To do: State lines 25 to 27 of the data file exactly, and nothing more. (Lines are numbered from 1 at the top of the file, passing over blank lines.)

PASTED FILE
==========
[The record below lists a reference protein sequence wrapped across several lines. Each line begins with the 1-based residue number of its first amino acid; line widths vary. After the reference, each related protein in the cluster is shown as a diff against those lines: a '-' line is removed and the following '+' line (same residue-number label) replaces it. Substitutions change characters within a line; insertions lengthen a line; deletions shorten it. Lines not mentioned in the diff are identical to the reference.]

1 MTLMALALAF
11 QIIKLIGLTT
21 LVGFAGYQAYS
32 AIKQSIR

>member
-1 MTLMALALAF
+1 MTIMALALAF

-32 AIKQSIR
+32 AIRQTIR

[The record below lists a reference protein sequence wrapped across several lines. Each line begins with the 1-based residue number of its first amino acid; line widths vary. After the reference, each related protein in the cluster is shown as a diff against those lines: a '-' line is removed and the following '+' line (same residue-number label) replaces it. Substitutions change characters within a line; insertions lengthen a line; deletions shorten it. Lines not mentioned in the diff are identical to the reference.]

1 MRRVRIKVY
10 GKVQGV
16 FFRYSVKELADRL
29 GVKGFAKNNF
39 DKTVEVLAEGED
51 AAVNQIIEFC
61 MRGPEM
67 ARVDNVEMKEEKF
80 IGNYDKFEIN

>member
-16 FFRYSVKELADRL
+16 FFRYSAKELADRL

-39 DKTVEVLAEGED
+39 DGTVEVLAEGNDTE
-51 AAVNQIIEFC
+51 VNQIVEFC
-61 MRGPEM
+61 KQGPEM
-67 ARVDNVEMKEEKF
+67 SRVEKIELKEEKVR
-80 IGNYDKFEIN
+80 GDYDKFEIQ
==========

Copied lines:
+39 DGTVEVLAEGNDTE
-51 AAVNQIIEFC
+51 VNQIVEFC